Senior housing plan taking shape in 100 Mile

Organization signs agreement in principle to lease land

Plans are shaping up for a 33-unit affordable and market seniors’ rental housing facility near the Creekside Seniors Centre in 100 Mile House.

Donna Barnett, president of the 100 Mile Senior Housing Society, said they have signed an agreement in principle with the Creekside Seniors Centre – officially known as the Cariboo Elders Building and Recreation Society – to lease a one-acre piece of land to house the proposed facility.

Although it’s still in the planning stages, the project is slated to offer a mix of studio, one-bedroom and two-bedroom units, for both able-bodied and disabled residents.

“If you talk to people everywhere the need for seniors’ housing like this is unbelievable,” Barnett said.

The proposed facility has been in the works for about two years after a B.C. company approached the 100 Mile Lions Club about building a seniors’ centre.

The society declined to identify the company, saying only that it has been involved in seniors’ facilities across the Lower Mainland.

Barnett said the company is in the midst of submitting a funding application to the National Housing Co-Investment Fund, which provides capital to partnered organizations for new affordable housing as low-interest or forgivable loans and contributions, for $150,000 to conduct a feasibility study and create a master plan for the project.

Once that is done, the company will reach out to Canadian Mortgage and Housing and BC Housing for funding to build it.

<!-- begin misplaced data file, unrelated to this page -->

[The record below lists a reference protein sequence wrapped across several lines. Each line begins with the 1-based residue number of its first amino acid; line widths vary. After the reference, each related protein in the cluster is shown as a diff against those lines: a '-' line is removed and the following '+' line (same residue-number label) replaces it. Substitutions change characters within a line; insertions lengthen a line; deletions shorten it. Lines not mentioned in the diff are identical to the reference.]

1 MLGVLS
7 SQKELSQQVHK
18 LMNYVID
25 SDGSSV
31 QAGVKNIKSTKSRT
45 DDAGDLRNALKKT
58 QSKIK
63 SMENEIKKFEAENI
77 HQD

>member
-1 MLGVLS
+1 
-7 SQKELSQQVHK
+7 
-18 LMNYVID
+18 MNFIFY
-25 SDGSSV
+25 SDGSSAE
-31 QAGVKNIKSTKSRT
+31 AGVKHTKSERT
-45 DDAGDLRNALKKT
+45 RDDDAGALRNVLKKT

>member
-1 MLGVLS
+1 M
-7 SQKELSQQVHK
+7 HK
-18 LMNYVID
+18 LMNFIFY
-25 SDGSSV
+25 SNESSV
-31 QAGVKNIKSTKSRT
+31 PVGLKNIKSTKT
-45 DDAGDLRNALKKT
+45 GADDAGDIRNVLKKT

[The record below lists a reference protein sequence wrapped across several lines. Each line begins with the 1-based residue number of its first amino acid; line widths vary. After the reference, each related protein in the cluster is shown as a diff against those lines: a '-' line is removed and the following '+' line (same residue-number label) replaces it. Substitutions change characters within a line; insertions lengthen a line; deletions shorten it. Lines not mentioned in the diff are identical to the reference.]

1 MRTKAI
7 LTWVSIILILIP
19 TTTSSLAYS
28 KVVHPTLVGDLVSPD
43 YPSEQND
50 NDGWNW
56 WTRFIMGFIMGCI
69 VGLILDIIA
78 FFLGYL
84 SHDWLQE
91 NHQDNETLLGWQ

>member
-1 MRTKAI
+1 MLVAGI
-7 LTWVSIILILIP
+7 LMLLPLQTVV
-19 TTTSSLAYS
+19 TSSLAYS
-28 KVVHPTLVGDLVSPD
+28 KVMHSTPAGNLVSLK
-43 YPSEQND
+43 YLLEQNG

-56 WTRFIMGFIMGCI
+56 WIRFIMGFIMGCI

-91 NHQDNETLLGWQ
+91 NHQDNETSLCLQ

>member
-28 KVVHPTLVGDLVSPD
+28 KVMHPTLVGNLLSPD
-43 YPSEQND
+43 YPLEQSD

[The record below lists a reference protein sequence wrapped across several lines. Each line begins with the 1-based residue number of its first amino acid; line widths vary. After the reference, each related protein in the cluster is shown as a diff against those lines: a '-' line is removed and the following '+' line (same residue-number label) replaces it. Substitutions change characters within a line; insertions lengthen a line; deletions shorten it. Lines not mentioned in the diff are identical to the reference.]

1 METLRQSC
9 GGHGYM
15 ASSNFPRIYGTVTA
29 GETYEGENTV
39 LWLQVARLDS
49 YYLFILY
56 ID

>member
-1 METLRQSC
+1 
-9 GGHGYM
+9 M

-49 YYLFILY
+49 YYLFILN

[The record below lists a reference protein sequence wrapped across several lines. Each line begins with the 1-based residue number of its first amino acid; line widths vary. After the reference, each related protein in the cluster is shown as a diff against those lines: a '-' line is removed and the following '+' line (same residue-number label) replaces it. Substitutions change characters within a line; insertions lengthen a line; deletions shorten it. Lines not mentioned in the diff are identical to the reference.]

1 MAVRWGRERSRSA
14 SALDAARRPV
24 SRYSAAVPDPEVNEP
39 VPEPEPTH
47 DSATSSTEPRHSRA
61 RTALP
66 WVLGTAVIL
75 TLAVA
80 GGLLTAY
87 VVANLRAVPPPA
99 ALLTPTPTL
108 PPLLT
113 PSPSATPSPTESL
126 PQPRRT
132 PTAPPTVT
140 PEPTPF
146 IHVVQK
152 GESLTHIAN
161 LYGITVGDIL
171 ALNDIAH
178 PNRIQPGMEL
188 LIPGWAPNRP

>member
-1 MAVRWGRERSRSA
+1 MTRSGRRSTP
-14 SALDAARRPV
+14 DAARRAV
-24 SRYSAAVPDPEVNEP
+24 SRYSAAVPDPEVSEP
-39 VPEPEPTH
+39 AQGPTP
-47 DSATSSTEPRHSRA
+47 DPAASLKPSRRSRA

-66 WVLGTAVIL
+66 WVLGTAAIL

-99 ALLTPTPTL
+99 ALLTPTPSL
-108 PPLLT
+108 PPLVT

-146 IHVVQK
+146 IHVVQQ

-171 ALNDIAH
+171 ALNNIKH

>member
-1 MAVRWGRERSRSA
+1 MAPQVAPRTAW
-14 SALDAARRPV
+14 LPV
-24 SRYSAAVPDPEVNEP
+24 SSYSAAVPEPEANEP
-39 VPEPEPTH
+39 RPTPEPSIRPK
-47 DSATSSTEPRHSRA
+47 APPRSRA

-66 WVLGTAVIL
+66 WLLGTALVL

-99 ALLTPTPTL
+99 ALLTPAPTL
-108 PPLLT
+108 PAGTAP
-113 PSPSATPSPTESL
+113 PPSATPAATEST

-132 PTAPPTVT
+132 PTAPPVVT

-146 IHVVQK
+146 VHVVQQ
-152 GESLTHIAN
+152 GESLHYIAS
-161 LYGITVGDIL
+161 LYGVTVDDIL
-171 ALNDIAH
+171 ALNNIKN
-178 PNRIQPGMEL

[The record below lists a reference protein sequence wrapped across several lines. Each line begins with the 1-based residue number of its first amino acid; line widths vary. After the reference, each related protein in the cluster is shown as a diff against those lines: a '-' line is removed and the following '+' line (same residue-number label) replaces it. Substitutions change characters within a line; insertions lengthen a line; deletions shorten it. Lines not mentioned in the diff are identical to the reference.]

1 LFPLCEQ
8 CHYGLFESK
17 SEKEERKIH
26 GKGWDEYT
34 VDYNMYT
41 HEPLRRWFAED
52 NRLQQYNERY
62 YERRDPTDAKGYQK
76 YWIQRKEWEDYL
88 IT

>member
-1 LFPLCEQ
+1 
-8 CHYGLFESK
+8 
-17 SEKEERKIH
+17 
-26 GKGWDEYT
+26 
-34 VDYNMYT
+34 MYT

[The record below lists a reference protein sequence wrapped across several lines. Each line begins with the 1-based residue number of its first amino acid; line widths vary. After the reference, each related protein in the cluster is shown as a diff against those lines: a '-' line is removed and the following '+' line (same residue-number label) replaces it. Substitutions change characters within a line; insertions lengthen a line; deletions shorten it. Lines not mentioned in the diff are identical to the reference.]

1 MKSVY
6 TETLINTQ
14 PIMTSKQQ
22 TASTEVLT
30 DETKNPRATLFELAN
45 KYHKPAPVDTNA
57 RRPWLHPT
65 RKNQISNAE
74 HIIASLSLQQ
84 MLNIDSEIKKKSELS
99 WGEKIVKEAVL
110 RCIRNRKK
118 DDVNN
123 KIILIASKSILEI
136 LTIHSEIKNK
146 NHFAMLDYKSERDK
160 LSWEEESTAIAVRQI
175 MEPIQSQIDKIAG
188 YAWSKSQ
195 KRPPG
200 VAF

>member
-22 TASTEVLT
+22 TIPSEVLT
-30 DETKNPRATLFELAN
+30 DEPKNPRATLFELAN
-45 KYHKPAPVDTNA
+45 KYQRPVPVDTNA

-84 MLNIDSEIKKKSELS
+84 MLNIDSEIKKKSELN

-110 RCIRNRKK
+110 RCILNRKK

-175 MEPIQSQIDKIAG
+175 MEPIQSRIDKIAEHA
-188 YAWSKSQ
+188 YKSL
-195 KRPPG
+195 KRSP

Barnett said the society hopes that shovels can hit the ground next spring.

“It’s a long tedious process,” she said. “If it’s not successful with this company, we have other avenues as a group to pursue. We’re not going away. We’re excited about this.”

Diane Collens, secretary of the society and a treasurer of the Lions, said they have received letters of support from MLA Lorne Doerkson, MP Frank Caputo, the District of 100 Mile and the Creekside Seniors Centre.

Renata Cargnelutti, president of the Creekside Seniors’ Centre, acknowledged her board was unanimous in supporting the proposal given “the dire” housing situation.

A South Cariboo Housing Needs Assessment, presented to the District of 100 Mile House in April, found there is a lack of senior-appropriate housing to accommodate the region’s aging population, which will need to downsize from single-family homes over the next decade or so.

That means a need for additional rental apartments, independent living communities or care homes in the area.

“We’re desperate for housing in this town. It’s a good area, it’s nice and quiet,” Cargnelutti said, adding it’s also within walking distance to the town’s downtown. “I still get asked all the time ‘is there any more information on this housing that’s going to happen?’”

Tamara Van Loon, a director of the 100 Mile Senior Housing Society, added the problem has existed for years. “When I was in real estate, people wanted to sell but they had nowhere to go.”

The society will hold its first Annual General Meeting June 21 and is looking for people to join the board, which consists of Barnett, Collens, Van Loon and Ron Graves as treasurer. Anyone wishing to be on the board is asked to call Barnett before the meeting at 250-855-9956.

The 100 Mile Senior Housing Society, which formed in June last year, said members will be looking at additional funding sources to help towards their goal of more attainable housing for seniors.

It will receive $3,000 in start-up funding from the District of 100 Mile House.

“We just want the community to know behind there are things happening,” Collens said. “We just want to get the word out there that there is hope.”

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